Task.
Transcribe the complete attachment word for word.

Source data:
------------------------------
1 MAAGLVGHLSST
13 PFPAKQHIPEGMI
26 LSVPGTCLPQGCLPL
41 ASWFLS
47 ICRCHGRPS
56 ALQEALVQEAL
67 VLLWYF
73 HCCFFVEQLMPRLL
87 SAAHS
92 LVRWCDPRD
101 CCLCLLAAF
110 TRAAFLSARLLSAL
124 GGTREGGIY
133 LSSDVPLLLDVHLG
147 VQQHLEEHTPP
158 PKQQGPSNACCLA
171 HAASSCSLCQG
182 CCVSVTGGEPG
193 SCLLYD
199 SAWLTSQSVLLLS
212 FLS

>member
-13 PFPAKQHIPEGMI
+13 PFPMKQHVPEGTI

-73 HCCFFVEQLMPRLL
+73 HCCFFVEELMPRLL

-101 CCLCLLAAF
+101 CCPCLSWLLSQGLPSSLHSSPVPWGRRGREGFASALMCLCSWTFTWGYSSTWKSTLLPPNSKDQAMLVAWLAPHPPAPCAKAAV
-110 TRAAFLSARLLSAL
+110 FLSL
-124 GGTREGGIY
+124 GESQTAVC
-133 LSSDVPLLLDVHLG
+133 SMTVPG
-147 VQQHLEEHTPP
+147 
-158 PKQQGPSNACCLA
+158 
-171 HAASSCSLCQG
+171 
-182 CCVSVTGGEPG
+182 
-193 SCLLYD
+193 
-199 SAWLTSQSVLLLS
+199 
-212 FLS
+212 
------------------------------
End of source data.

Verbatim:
1 MAAGLVGHLSST
13 PFPAKQHIPEGMI
26 LSVPGTCLPQGCLPL
41 ASWFLS
47 ICRCHGRPS
56 ALQEALVQEAL
67 VLLWYF
73 HCCFFVEQLMPRLL
87 SAAHS
92 LVRWCDPRD
101 CCLCLLAAF
110 TRAAFLSARLLSAL
124 GGTREGGIY
133 LSSDVPLLLDVHLG
147 VQQHLEEHTPP
158 PKQQGPSNACCLA
171 HAASSCSLCQG
182 CCVSVTGGEPG
193 SCLLYD
199 SAWLTSQSVLLLS
212 FLS

>member
-13 PFPAKQHIPEGMI
+13 PFPMKQHVPEGTI

-73 HCCFFVEQLMPRLL
+73 HCCFFVEELMPRLL

-101 CCLCLLAAF
+101 CCPCLSWLLSQGLPSSLHSSPVPWGRRGREGFASALMCLCSWTFTWGYSSTWKSTLLPPNSKDQAMLVAWLAPHPPAPCAKAAV
-110 TRAAFLSARLLSAL
+110 FLSL
-124 GGTREGGIY
+124 GESQTAVC
-133 LSSDVPLLLDVHLG
+133 SMTVPG
-147 VQQHLEEHTPP
+147 
-158 PKQQGPSNACCLA
+158 
-171 HAASSCSLCQG
+171 
-182 CCVSVTGGEPG
+182 
-193 SCLLYD
+193 
-199 SAWLTSQSVLLLS
+199 
-212 FLS
+212 